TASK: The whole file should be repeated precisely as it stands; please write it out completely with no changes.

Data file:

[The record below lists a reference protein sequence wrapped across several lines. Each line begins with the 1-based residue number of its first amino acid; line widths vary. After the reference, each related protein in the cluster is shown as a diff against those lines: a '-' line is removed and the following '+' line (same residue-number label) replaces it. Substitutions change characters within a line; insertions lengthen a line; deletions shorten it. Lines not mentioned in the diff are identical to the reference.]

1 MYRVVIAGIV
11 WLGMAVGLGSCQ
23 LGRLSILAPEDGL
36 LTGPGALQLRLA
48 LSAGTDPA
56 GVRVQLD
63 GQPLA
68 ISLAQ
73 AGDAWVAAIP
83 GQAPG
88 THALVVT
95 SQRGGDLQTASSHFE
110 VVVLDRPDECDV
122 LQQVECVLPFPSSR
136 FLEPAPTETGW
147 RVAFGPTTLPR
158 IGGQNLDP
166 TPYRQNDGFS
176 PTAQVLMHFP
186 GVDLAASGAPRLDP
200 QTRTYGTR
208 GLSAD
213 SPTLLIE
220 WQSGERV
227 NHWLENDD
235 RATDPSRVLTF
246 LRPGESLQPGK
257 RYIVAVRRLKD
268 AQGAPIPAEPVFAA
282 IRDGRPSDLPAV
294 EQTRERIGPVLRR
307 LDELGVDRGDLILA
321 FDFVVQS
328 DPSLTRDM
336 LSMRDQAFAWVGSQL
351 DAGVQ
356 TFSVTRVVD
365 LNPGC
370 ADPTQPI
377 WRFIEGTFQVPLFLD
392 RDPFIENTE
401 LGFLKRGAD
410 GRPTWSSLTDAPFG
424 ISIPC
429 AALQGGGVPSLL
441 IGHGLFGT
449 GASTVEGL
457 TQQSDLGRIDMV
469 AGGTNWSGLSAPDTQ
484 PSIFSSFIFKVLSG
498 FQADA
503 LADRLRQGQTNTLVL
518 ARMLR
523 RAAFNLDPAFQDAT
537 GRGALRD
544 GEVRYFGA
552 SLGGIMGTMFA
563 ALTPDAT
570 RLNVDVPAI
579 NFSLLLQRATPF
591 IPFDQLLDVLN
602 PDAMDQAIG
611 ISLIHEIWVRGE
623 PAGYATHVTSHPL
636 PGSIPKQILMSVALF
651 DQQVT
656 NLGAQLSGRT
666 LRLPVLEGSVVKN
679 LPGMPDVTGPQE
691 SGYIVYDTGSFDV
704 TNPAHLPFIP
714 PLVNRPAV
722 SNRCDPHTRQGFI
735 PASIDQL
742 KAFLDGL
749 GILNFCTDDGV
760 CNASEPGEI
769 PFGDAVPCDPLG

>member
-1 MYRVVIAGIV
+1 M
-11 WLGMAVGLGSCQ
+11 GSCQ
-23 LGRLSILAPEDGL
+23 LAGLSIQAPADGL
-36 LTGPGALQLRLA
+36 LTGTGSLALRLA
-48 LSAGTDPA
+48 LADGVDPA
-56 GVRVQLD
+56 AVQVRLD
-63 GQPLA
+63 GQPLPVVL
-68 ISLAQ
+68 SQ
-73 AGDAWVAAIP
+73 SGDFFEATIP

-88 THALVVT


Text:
[The record below lists a reference protein sequence wrapped across several lines. Each line begins with the 1-based residue number of its first amino acid; line widths vary. After the reference, each related protein in the cluster is shown as a diff against those lines: a '-' line is removed and the following '+' line (same residue-number label) replaces it. Substitutions change characters within a line; insertions lengthen a line; deletions shorten it. Lines not mentioned in the diff are identical to the reference.]

1 MYRVVIAGIV
11 WLGMAVGLGSCQ
23 LGRLSILAPEDGL
36 LTGPGALQLRLA
48 LSAGTDPA
56 GVRVQLD
63 GQPLA
68 ISLAQ
73 AGDAWVAAIP
83 GQAPG
88 THALVVT
95 SQRGGDLQTASSHFE
110 VVVLDRPDECDV
122 LQQVECVLPFPSSR
136 FLEPAPTETGW
147 RVAFGPTTLPR
158 IGGQNLDP
166 TPYRQNDGFS
176 PTAQVLMHFP
186 GVDLAASGAPRLDP
200 QTRTYGTR
208 GLSAD
213 SPTLLIE
220 WQSGERV
227 NHWLENDD
235 RATDPSRVLTF
246 LRPGESLQPGK
257 RYIVAVRRLKD
268 AQGAPIPAEPVFAA
282 IRDGRPSDLPAV
294 EQTRERIGPVLRR
307 LDELGVDRGDLILA
321 FDFVVQS
328 DPSLTRDM
336 LSMRDQAFAWVGSQL
351 DAGVQ
356 TFSVTRVVD
365 LNPGC
370 ADPTQPI
377 WRFIEGTFQVPLFLD
392 RDPFIENTE
401 LGFLKRGAD
410 GRPTWSSLTDAPFG
424 ISIPC
429 AALQGGGVPSLL
441 IGHGLFGT
449 GASTVEGL
457 TQQSDLGRIDMV
469 AGGTNWSGLSAPDTQ
484 PSIFSSFIFKVLSG
498 FQADA
503 LADRLRQGQTNTLVL
518 ARMLR
523 RAAFNLDPAFQDAT
537 GRGALRD
544 GEVRYFGA
552 SLGGIMGTMFA
563 ALTPDAT
570 RLNVDVPAI
579 NFSLLLQRATPF
591 IPFDQLLDVLN
602 PDAMDQAIG
611 ISLIHEIWVRGE
623 PAGYATHVTSHPL
636 PGSIPKQILMSVALF
651 DQQVT
656 NLGAQLSGRT
666 LRLPVLEGSVVKN
679 LPGMPDVTGPQE
691 SGYIVYDTGSFDV
704 TNPAHLPFIP
714 PLVNRPAV
722 SNRCDPHTRQGFI
735 PASIDQL
742 KAFLDGL
749 GILNFCTDDGV
760 CNASEPGEI
769 PFGDAVPCDPLG

>member
-1 MYRVVIAGIV
+1 M
-11 WLGMAVGLGSCQ
+11 GSCQ
-23 LGRLSILAPEDGL
+23 LAGLSIQAPADGL
-36 LTGPGALQLRLA
+36 LTGTGSLALRLA
-48 LSAGTDPA
+48 LADGVDPA
-56 GVRVQLD
+56 AVQVRLD
-63 GQPLA
+63 GQPLPVVL
-68 ISLAQ
+68 SQ
-73 AGDAWVAAIP
+73 SGDFFEATIP

-88 THALVVT